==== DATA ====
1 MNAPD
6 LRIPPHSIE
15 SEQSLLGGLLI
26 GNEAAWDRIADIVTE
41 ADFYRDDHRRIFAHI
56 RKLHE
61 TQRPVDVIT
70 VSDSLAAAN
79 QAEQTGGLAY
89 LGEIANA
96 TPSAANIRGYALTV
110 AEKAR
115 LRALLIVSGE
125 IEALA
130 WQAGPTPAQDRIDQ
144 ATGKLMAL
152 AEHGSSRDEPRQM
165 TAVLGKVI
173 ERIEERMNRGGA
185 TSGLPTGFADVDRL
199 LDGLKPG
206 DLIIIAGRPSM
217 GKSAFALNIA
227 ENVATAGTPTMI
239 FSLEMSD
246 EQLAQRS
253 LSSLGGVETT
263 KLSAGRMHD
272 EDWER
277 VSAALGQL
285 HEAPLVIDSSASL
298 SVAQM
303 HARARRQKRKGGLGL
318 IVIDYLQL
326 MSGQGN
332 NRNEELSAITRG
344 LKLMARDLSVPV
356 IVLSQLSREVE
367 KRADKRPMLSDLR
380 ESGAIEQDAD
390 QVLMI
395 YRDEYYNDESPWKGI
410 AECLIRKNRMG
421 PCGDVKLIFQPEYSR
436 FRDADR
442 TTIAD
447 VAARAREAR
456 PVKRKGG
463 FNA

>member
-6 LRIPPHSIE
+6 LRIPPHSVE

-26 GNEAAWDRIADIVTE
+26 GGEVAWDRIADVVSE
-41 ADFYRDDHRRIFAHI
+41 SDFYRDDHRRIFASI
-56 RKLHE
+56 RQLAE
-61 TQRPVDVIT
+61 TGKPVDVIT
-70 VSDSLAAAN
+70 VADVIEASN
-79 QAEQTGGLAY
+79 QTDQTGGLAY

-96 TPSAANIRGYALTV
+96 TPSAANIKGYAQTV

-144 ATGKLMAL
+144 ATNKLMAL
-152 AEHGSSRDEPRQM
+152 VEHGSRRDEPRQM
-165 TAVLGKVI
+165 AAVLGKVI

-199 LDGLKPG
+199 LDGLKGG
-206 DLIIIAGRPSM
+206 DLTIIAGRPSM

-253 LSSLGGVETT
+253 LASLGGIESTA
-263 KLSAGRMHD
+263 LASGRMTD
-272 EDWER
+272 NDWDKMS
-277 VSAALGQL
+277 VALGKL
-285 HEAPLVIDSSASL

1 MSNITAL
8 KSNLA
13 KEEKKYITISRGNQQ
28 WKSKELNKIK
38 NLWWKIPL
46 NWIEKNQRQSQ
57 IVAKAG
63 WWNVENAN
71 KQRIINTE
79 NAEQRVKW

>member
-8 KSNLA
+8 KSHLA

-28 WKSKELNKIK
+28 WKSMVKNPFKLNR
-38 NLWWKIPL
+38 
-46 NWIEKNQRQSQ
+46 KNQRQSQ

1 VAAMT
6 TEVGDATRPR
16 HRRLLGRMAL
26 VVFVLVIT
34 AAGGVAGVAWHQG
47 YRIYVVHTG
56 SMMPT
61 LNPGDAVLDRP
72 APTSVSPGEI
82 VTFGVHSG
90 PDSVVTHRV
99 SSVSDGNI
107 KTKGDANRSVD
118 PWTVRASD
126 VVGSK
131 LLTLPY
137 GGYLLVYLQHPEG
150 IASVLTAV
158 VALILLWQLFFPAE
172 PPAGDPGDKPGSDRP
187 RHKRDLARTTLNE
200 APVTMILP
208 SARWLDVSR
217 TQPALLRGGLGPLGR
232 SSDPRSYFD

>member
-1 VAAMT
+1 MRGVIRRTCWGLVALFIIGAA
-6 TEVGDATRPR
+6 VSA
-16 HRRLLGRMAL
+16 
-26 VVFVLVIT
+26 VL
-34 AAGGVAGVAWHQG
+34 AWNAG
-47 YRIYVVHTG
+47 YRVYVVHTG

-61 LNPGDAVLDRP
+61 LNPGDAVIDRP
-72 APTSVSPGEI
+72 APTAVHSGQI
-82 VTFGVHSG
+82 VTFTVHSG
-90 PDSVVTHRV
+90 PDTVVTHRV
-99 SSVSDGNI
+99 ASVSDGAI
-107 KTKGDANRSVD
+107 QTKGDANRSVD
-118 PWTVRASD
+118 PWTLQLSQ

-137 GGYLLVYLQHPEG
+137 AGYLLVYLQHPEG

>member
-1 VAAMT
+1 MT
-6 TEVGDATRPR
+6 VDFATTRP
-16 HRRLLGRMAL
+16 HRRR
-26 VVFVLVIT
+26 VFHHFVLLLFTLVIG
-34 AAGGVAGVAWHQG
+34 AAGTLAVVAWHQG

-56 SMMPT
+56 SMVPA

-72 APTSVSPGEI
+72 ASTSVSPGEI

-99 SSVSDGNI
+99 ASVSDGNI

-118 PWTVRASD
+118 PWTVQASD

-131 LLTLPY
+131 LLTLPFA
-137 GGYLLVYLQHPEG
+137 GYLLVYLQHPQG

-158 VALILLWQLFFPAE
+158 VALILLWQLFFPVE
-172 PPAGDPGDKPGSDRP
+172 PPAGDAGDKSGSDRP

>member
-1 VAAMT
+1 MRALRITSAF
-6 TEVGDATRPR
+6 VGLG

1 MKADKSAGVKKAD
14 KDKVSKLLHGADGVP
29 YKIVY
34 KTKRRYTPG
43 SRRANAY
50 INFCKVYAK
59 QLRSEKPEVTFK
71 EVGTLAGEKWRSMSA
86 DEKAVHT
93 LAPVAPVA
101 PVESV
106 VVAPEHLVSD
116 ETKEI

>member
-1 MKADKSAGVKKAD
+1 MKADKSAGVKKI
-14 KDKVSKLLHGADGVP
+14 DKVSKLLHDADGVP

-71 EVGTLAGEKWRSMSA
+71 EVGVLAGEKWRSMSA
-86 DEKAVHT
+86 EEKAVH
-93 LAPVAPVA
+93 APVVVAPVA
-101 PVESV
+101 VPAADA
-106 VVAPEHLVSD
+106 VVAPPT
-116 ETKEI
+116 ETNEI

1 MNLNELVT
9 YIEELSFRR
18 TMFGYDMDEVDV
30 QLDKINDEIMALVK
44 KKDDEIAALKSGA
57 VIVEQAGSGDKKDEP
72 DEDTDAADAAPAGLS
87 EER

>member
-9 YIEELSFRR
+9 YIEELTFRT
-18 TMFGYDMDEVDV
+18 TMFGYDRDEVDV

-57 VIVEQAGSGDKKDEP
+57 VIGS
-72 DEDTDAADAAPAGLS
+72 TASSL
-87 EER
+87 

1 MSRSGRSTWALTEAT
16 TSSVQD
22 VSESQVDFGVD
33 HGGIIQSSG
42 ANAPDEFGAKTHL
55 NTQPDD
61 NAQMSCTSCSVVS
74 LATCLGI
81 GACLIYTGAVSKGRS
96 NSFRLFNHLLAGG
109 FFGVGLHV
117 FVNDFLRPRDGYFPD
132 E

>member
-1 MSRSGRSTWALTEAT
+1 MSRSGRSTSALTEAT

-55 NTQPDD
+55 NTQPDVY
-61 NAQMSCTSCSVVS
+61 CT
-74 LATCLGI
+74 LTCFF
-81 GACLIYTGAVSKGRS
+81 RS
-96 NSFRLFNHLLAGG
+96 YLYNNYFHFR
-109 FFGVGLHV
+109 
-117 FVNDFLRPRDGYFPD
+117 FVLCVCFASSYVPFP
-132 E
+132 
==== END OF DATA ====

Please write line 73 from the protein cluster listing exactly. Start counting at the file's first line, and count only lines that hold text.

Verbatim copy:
-199 LDGLKPG